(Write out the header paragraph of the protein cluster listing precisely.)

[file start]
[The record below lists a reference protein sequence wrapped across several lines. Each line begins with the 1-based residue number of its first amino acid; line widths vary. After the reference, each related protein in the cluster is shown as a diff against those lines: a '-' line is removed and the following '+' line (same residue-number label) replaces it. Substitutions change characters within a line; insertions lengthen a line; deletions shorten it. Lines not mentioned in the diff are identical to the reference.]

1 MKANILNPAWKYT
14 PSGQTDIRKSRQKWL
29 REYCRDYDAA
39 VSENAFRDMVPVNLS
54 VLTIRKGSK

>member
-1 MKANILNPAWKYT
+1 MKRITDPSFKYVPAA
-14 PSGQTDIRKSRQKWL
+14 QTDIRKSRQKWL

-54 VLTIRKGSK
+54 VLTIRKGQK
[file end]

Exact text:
[The record below lists a reference protein sequence wrapped across several lines. Each line begins with the 1-based residue number of its first amino acid; line widths vary. After the reference, each related protein in the cluster is shown as a diff against those lines: a '-' line is removed and the following '+' line (same residue-number label) replaces it. Substitutions change characters within a line; insertions lengthen a line; deletions shorten it. Lines not mentioned in the diff are identical to the reference.]